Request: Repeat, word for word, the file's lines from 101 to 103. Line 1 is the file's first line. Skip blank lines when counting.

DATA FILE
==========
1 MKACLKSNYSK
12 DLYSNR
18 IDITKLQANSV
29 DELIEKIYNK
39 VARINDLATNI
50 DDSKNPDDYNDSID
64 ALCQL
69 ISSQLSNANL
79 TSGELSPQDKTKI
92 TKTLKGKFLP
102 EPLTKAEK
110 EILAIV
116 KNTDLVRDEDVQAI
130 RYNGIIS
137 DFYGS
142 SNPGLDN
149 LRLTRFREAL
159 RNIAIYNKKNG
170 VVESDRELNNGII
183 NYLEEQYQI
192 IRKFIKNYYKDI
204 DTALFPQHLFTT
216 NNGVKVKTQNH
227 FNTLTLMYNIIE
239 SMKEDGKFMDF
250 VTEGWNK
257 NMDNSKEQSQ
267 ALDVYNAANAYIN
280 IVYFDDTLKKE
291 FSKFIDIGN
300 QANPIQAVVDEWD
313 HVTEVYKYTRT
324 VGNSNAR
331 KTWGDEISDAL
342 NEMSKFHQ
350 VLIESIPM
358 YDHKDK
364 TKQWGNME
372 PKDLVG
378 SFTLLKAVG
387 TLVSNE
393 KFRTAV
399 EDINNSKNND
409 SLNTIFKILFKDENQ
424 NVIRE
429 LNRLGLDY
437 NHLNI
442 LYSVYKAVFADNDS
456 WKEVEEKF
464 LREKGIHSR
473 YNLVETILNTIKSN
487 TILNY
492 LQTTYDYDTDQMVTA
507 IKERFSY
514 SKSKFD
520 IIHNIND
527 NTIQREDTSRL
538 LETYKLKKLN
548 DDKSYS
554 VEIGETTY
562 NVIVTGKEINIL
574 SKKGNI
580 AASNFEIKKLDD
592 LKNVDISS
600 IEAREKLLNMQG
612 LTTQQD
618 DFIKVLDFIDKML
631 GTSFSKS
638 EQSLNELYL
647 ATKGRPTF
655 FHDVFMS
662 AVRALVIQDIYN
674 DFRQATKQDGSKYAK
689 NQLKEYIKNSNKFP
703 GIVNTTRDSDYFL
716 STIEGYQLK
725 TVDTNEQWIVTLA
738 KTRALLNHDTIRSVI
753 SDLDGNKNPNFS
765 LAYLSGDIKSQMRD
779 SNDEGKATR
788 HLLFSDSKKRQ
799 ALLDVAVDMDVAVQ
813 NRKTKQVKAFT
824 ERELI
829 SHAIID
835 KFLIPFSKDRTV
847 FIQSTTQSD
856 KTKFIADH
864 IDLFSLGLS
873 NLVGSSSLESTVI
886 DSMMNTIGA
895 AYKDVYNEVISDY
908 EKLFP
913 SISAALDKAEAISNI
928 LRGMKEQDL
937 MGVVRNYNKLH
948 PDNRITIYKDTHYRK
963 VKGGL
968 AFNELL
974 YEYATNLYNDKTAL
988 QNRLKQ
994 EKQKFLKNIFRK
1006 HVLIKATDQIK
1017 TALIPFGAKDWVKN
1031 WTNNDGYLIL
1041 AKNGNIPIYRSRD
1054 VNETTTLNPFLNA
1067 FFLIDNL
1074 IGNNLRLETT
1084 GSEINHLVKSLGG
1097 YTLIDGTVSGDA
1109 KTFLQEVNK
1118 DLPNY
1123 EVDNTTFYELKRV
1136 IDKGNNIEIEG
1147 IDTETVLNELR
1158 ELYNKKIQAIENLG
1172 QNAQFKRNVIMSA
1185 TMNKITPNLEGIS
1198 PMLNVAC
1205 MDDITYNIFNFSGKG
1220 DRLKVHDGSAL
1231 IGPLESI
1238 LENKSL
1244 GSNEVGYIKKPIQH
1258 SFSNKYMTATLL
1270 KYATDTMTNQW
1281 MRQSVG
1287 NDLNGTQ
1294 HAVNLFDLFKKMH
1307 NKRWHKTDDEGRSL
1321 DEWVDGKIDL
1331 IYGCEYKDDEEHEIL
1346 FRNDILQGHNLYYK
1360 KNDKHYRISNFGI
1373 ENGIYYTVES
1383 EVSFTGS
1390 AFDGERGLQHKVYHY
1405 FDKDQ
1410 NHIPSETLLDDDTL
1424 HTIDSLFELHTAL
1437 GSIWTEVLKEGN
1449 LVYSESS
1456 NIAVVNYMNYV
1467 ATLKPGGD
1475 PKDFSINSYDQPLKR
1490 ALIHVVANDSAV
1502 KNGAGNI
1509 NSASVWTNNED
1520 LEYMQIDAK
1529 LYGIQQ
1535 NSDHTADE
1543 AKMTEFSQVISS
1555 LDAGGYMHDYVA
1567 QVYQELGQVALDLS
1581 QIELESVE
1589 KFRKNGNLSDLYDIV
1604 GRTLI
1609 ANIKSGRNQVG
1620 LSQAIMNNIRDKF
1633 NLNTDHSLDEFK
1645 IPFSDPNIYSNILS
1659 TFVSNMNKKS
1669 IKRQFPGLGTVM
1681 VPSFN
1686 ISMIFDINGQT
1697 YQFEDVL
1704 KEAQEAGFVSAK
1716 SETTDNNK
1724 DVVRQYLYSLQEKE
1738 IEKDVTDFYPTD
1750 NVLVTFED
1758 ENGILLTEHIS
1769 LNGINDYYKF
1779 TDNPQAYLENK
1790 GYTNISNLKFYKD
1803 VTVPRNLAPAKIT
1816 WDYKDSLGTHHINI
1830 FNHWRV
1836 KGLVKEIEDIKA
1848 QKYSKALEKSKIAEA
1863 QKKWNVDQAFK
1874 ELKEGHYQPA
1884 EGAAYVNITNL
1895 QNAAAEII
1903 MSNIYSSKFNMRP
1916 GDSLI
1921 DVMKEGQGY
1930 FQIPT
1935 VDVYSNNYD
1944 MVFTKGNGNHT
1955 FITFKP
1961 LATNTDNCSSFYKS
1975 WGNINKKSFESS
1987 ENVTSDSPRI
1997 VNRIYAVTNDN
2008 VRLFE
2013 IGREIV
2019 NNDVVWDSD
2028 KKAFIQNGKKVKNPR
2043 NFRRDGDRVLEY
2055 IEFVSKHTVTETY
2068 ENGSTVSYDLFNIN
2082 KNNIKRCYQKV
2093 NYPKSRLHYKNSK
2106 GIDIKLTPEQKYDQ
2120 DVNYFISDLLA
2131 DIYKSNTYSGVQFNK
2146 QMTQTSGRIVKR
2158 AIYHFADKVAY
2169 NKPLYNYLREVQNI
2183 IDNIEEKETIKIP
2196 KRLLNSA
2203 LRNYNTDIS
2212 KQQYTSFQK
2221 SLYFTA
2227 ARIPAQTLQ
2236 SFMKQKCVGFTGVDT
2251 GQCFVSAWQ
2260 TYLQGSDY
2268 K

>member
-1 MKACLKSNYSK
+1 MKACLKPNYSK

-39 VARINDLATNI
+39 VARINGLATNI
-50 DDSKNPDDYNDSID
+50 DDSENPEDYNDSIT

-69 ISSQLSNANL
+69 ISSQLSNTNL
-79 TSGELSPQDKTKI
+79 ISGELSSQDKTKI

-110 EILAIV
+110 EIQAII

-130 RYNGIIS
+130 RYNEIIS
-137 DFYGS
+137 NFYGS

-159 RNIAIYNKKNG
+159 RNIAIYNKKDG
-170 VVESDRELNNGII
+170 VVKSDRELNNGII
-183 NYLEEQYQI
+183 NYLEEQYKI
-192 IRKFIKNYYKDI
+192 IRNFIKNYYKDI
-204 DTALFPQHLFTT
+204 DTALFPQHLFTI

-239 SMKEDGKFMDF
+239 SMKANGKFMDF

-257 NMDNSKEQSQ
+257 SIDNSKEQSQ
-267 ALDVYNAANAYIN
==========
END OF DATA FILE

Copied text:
974 YEYATNLYNDKTAL
988 QNRLKQ
994 EKQKFLKNIFRK